Saranac Lake Fire Department


2023 Incidents
Jan 32
Feb 36
Mar 35
Apr 35
May 26
Jun 36
Jul 32
Aug 30
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Oct 0
Nov 0
Dec 0
Total 262

Past Incidents
2022 434
2021 342
2020 260
2019 354
2018 389
2017 342
2016 293
2015 290
2014 331
2013 358
2012 281
2011 322
2010 259
2009 174
2008 195

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2023 off to a busy start as the SLVFD completes Its busiest year on record in 2022
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By SLVFD News Room
February 5, 2023

2023 is off to a very busy start as Saranac Lake Volunteer Fire Department finished its busiest year on record with a total of 434 responses in 2022.

In addition to responding to 434 fire calls, SLVFD members put in over 1000 training hours and countless hours on work details, community service events, and meetings.

We would especially like to thank all our brave volunteer firefighters and paid drivers who serve our community and answer the call 24 hours a day, 7 days a week, 365 days a year.

SLVFD responds nearly every single day to a wide variety of emergencies. Including but not limited to structure fires, appliance fires, cooking fires, electrical fires, car fires, propane leaks, motor vehicle accidents, carbon monoxide alarms, boating and snowmobile accidents, wildland fires, severe storm emergencies, water/ ice rescues, back country search and rescues, hazardous materials incidents, elevator rescues, and alarm activations.

A fire can double in size every 30 seconds. Modern construction, made up mostly by petroleum based materials, such as plastics and synthetics (often referred to by firefighters as "solid gasoline") contribute to rapid and explosive fire growth.

Alarm Activations have especially increased over recent years. This increase is due to improved building codes requiring more commercial and residential buildings to install integrated fire alarm systems.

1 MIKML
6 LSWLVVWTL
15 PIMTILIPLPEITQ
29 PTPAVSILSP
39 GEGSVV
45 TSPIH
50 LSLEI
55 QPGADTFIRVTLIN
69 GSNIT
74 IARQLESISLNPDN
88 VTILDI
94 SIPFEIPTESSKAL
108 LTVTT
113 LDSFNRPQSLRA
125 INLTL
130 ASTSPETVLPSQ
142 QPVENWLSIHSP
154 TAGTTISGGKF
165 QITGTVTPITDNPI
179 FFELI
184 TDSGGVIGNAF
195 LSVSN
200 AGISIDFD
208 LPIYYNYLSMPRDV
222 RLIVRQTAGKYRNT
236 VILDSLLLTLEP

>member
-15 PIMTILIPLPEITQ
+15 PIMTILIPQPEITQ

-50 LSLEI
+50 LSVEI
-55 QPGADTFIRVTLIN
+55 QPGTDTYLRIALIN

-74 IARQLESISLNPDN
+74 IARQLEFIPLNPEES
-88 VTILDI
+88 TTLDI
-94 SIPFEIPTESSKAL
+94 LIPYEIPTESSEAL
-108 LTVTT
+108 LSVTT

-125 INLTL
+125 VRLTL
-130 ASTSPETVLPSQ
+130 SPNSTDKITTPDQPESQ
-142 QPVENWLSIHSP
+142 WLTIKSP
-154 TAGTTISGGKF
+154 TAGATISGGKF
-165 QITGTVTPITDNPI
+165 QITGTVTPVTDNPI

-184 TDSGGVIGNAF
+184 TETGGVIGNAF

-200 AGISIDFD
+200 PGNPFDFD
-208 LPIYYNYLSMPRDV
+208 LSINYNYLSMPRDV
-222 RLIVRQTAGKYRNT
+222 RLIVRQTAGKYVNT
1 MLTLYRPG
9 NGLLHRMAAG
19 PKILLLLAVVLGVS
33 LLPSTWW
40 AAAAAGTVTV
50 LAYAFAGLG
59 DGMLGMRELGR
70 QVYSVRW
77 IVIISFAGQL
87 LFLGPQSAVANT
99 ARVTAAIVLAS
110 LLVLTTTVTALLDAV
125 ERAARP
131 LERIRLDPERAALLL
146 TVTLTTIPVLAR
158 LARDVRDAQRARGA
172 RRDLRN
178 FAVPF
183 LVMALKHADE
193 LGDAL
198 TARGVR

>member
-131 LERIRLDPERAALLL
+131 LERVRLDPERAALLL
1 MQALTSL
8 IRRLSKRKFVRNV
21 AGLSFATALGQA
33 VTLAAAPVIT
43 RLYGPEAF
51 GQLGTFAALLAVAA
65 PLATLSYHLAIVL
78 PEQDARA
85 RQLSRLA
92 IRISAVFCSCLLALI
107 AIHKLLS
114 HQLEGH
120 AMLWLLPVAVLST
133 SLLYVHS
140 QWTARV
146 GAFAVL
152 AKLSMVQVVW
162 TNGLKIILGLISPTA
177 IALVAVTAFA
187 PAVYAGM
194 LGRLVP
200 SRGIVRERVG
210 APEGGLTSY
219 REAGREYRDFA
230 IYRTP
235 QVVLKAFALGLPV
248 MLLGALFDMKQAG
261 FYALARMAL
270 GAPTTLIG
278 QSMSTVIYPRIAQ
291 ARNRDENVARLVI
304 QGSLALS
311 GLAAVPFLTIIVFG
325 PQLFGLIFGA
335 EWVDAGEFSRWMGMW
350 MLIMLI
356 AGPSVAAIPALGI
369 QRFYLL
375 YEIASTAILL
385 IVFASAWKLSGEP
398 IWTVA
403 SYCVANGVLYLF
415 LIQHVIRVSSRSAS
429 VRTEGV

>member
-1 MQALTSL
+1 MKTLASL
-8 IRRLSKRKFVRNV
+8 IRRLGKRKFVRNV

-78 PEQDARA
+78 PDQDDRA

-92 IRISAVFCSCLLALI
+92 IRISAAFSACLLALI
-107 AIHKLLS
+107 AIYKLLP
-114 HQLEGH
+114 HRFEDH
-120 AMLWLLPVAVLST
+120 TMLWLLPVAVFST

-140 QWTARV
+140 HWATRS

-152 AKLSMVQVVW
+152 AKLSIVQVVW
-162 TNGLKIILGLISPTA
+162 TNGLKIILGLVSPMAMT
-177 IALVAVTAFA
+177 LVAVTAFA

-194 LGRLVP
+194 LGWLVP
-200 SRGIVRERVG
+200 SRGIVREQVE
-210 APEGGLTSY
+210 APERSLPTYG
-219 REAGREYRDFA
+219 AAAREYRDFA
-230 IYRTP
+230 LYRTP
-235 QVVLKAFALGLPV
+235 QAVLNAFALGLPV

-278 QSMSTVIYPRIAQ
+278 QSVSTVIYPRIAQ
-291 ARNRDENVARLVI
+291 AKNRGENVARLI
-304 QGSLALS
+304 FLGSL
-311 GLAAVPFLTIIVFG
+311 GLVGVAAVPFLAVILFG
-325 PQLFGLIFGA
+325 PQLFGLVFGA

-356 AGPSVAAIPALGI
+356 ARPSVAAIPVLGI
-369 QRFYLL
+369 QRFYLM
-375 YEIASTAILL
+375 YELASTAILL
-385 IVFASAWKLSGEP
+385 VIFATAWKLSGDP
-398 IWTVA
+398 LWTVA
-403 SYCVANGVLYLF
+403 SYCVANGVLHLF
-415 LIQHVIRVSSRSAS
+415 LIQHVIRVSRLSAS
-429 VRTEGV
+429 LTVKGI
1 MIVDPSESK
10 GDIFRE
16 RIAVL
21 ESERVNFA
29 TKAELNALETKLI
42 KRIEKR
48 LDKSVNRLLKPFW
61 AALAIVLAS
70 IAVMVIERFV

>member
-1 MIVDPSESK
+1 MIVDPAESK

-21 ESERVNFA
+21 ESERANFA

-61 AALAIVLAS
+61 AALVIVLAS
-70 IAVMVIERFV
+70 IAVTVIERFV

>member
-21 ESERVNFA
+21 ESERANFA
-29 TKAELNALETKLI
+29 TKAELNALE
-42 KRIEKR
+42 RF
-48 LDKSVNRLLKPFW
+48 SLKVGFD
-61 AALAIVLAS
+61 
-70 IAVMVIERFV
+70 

SLVFD cannot stress enough the importance of residential smoke/carbon monoxide detectors and commercial monitored alarm systems. It has been our experience that smoke detectors and properly maintained commercial alarm systems can absolutely make the difference in preventing loss of life and preserving property.

Every day there are more and more examples of incidents where early detection by smoke detectors and alarm systems are helping to save lives in our community. Two such recent examples:

1. SLVFD was dispatched at 12:34 AM to a commercial fire alarm activation to a mixed use large commercial restaurant and multi residential apartment building. Upon arrival fire fighters discovered a serious propane heater fire in an occupied third-floor apartment. Thanks to the commercial alarm system, all occupants from the multiple apartments in the building were able to safely evacuate and firefighters were able to quickly contain and extinguish the fire.

2. SLVFD was dispatched to a smoke alarm activation at approximately 12:20 AM to a local restaurant located in the center of a large downtown block of buildings on Broadway. The smoke alarm activation was reported to 911 by a concerned neighbor who lived in an apartment across the street from the restaurant and heard the alarm going off. The block of buildings included both mixed use commercial retail, office and multi residential apartments. Upon arrival firefighters discovered the commercial building full of thick dark grey smoke banked down to the floor. Firefighters made entry into the restaurant and located burning food on an unattended stove. Thanks to the smoke detector alarm activation alerting an observant neighbor, firefighters were able to quickly contain the incident to the stove.

Early fire detection is critical in helping occupants safely evacuate before fire, smoke and/ or carbon monoxide conditions can overwhelm them. Please take this opportunity to make sure your smoke, carbon monoxide detectors and commercial alarm systems are up to date and working properly. Please make sure you regularly test your smoke detectors and alarm systems, have a plan what to do in the event of a fire, including having a fire evacuation plan and pre identified meeting location. Wishing everyone a safe 2023. New members are needed and welcome. For more information about becoming a volunteer firefighter please email us at info@saranaclakefire.com.


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Saranac Lake Volunteer Fire Department
100 Broadway
PO Box 509
Saranac Lake NY 12983


Emergency: 911
Non-Emergency: 518-891-2333
Station Fax: 518-891-6991
E-mail: Info@saranaclakefire.com
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